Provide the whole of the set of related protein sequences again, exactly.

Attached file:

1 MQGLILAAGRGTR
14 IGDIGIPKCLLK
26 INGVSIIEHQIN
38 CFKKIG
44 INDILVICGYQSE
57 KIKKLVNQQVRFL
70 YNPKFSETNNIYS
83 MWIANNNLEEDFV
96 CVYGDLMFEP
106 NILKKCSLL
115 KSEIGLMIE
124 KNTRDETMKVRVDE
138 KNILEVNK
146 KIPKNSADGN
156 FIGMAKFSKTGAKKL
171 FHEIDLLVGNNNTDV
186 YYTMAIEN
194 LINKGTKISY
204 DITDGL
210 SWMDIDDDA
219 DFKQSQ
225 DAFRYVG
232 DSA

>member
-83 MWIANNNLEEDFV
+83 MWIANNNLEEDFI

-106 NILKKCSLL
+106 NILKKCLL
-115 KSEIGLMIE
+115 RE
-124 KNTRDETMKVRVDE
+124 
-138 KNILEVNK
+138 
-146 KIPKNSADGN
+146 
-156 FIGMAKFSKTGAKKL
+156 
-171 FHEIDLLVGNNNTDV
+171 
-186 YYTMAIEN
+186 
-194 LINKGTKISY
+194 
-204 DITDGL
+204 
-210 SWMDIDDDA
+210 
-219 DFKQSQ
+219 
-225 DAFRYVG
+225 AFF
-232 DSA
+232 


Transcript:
1 MQGLILAAGRGTR
14 IGDIGIPKCLLK
26 INGVSIIEHQIN
38 CFKKIG
44 INDILVICGYQSE
57 KIKKLVNQQVRFL
70 YNPKFSETNNIYS
83 MWIANNNLEEDFV
96 CVYGDLMFEP
106 NILKKCSLL
115 KSEIGLMIE
124 KNTRDETMKVRVDE
138 KNILEVNK
146 KIPKNSADGN
156 FIGMAKFSKTGAKKL
171 FHEIDLLVGNNNTDV
186 YYTMAIEN
194 LINKGTKISY
204 DITDGL
210 SWMDIDDDA
219 DFKQSQ
225 DAFRYVG
232 DSA

>member
-83 MWIANNNLEEDFV
+83 MWIANNNLEEDFI

-106 NILKKCSLL
+106 NILKKCLL
-115 KSEIGLMIE
+115 RE
-124 KNTRDETMKVRVDE
+124 
-138 KNILEVNK
+138 
-146 KIPKNSADGN
+146 
-156 FIGMAKFSKTGAKKL
+156 
-171 FHEIDLLVGNNNTDV
+171 
-186 YYTMAIEN
+186 
-194 LINKGTKISY
+194 
-204 DITDGL
+204 
-210 SWMDIDDDA
+210 
-219 DFKQSQ
+219 
-225 DAFRYVG
+225 AFF
-232 DSA
+232 